RACISM is wrong and has no place in modern society.

That should really be the beginning and end of the column there, job done.

But of course not. Of course it's more complex than that because, despite black and minority ethnic communities telling their white neighbours and white friends and white colleagues there is a problem in this country, not everyone is willing to listen.

On Friday last week alternative street names appeared in Glasgow city centre - under Buchanan Street a sign had been placed reading George Floyd Street. Ingram Street was labelled Harriet Tubman Street; Wilson Street rebranded Rosa Parks Street; Cochrane Street to Sheku Bayoh Street, and on.

Of course, the impetus for this is the international swelling of Black Lives Matter campaigning, a response to the horrific killing of unarmed black American George Floyd, who died of asphyxiation as a police officer knelt on his neck.

I shared the images on Twitter and the response was, well, mixed. Largely, the response was positive - praise for the bold sign makers. Others were concerned about damage to historic buildings and other again unhappy at matters being taken into hand without official civic approval.

Then there was a change.

When a group aligned to a Glasgow football team claimed responsibility for putting up the signs, my Twitter notifications became a mess of fury from supporters of the rival football team who suddenly emerged to rage about the street signs when they had been silent before.

READ MORE: 'Without slavery Glasgow wouldn't exist': The brutal truth about Scotland's slaving past 

If you are against attempts to address racism because you're automatically not keen on who's making those attempts, then maybe you need to rethink your principles.

But the pushback from certain quarters is interesting and I wonder how or if it can be tackled. Racism is undoubtedly a problem in Scotland and Britain. If you are black in this country you have a higher chance of living in poverty, being unemployed, being incarcerated. You are more likely to have been negatively impacted by the Covid-19 crisis, both in health terms and financial impact.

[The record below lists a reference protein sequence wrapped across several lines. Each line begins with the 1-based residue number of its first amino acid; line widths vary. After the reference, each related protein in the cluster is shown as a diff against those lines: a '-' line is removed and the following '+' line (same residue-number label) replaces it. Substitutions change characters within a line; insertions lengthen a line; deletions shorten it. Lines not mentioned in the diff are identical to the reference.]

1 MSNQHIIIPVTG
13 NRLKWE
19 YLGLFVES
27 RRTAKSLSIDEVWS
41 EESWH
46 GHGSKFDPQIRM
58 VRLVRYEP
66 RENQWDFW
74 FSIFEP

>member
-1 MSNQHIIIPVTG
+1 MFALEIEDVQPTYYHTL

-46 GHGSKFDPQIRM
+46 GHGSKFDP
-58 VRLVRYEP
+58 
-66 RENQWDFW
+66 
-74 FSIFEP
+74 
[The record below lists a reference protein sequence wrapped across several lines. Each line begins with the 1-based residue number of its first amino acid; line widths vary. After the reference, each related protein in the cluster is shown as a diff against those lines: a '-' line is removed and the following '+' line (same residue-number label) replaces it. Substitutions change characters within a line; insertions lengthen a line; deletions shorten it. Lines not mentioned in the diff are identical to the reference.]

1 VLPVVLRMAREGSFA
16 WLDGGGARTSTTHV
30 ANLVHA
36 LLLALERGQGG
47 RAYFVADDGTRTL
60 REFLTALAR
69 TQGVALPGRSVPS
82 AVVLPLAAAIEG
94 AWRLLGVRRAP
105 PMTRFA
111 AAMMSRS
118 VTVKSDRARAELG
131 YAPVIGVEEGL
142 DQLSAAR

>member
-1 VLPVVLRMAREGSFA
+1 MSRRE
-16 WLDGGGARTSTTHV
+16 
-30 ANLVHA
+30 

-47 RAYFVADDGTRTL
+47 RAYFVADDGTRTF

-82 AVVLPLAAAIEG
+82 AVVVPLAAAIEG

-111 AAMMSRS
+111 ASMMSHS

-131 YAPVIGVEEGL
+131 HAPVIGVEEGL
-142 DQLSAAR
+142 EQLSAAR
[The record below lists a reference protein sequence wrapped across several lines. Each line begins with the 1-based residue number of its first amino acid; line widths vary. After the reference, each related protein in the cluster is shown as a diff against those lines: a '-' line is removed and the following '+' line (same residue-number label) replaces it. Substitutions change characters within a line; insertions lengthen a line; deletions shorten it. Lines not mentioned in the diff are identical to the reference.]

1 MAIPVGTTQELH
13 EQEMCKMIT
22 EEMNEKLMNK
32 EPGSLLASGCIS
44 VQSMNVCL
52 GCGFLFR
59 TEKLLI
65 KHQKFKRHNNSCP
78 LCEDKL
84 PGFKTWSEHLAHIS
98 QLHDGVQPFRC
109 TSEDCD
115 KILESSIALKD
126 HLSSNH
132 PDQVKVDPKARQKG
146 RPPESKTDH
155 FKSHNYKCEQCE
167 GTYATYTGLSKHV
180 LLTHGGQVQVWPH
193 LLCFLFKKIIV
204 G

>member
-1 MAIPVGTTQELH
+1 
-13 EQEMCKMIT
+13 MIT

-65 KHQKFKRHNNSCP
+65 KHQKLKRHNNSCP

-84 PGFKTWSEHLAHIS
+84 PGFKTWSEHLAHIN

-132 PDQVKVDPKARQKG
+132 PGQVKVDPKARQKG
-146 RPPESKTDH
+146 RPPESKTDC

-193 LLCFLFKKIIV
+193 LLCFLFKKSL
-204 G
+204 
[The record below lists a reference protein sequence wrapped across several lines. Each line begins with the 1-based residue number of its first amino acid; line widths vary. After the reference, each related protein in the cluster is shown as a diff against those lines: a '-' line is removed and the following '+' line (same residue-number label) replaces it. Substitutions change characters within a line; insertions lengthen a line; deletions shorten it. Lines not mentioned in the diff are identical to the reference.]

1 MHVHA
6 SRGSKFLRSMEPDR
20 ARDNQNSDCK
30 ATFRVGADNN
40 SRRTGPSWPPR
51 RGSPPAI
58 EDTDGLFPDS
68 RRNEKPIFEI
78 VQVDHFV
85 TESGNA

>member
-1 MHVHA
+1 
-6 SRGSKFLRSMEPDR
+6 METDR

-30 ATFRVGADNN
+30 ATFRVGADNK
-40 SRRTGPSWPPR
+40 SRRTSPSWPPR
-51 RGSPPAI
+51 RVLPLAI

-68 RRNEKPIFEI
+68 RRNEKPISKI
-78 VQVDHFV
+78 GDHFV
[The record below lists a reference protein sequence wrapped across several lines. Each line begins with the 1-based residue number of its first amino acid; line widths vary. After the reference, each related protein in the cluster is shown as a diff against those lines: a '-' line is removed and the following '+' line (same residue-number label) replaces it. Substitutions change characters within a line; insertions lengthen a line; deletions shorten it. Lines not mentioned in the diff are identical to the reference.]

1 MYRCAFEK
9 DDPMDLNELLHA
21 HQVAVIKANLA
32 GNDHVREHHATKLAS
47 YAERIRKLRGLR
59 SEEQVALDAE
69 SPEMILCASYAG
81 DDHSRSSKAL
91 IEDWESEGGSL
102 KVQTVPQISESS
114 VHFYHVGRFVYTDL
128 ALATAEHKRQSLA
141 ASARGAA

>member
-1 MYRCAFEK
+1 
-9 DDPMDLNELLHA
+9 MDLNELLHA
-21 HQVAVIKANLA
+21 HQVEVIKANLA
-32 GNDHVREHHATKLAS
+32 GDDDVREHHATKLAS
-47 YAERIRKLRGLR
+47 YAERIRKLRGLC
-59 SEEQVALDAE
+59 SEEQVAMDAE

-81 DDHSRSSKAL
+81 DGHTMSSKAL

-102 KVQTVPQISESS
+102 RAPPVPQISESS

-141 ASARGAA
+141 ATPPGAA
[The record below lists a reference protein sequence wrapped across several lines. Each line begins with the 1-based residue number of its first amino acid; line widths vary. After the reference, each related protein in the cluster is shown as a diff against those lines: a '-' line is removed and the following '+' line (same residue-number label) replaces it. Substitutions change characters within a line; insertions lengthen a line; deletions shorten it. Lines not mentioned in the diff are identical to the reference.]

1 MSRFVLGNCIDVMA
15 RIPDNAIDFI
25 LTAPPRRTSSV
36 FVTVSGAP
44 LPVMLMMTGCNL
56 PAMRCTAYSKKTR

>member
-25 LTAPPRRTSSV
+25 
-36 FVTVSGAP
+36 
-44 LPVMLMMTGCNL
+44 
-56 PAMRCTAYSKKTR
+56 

As the writer Clare Heughan pointed out in an excellent column at the weekend, only 1.8 per cent of civil servants in Scotland are people of colour. There are only 10 ethnic minority civil servants at the top level.

We live in a city built on money made on the back of slaves. And yet, as a society, we seem to know little about the colonial legacy, despite it being all around us. In a short space of less than a mile in Glasgow's city centre there are street names and buildings called after five plantation owners.

Glasgow City Council is looking to address this gap in our collective knowledge by funding a research project looking at how the city's slavery and slave trade history might be incorporated into its culture plan.

Glasgow University will raise and spend £20 million as an acknowledgement the institution benefited from the slave trade. These reparations will go to setting up the Glasgow-Caribbean Centre for Development Research. The university's vice-chancellor described it as a "moral step".

We are, though, running to catch up with other cities, such as Bristol and Liverpool, where these conversations have been ongoing for much longer. Of course, at the weekend, frustration at lack of progress in dealing with a statue of slave trader Edward Colston saw it torn down by protestors and rolled into the harbour.

It's perhaps a message to our council to make sure work is more fleet.

We are not the only country having these conversations. In the Netherlands there have been discussions too about how to approach the country's colonial past with a primary school named for a Dutch East Indies governor changed and changes to museum names. In Barcelona there have been period calls to remove the statue of Christopher Columbus due to his association with genocide.

And of course, in America the debate about removing Confederate statues rumbles on.

To have honest conversations about our imperial past and our racist present requires open acknowledgement and empathetic listening. Instead, there have been the usual reductive, pathetic retorts of "Well, all lives matter," or, "Why isn't there a [Insert White Person's Name] Street?" Another classic: "This is all going too far now."

These are embarrassingly silly arguments. Does removal of street names or statues erase history or highlight history? That's a legitimate argument. "Why don't you want to rename it Jock Stein Street?" is emphatically not.

READ MORE: Campaigners call for education over revision when it comes to slaving past 

We all accept the idiom "Nobody's perfect". So, if nobody's perfect then we must acknowledge we all have room for improvement.

Yet for some people, as soon as the word "racism" is mentioned, they become defensive. They take personal offence. The only way to ever fix a problem is to acknowledge it exists. Only then can you start to apologise, make amends and develop solutions.

There is a conversation underway and it's a vital one. Prickly defensiveness from people who can't or don't want to see a problem will take us nowhere. If it offends you to be called racist then don't behave like a racist, don't share racist attitudes. Please put your own self-importance aside for a minute and just listen.

Our columns are a platform for writers to express their opinions. They do not necessarily represent the views of The Herald.